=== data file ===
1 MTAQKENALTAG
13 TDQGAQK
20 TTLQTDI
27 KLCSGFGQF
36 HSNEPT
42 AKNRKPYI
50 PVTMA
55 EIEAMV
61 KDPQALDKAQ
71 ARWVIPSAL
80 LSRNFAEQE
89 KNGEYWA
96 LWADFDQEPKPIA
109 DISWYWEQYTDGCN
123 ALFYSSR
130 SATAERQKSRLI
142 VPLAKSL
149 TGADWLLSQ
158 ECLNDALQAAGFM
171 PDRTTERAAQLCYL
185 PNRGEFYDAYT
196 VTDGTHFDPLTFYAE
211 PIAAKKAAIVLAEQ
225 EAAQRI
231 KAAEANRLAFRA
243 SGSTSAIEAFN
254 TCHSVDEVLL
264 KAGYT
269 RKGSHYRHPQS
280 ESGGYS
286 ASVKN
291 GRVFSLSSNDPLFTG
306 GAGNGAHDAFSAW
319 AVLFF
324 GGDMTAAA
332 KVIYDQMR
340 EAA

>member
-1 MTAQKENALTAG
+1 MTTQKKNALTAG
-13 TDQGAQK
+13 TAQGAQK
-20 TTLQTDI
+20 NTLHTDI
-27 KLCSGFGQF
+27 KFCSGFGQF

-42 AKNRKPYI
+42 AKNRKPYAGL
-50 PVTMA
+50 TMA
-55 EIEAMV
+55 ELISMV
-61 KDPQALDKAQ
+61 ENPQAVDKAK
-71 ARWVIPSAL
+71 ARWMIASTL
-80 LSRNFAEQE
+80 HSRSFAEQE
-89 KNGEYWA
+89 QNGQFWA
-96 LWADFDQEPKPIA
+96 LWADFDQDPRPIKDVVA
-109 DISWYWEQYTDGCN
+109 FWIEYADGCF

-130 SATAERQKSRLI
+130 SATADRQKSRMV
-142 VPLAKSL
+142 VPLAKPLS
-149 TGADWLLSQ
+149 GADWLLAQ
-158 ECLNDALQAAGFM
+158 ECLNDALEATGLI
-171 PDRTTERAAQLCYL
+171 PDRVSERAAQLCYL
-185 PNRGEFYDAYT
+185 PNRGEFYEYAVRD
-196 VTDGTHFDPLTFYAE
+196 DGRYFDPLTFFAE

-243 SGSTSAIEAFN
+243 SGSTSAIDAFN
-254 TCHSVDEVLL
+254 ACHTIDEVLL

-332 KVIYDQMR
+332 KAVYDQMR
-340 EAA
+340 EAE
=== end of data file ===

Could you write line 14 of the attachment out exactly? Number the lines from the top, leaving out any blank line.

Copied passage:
109 DISWYWEQYTDGCN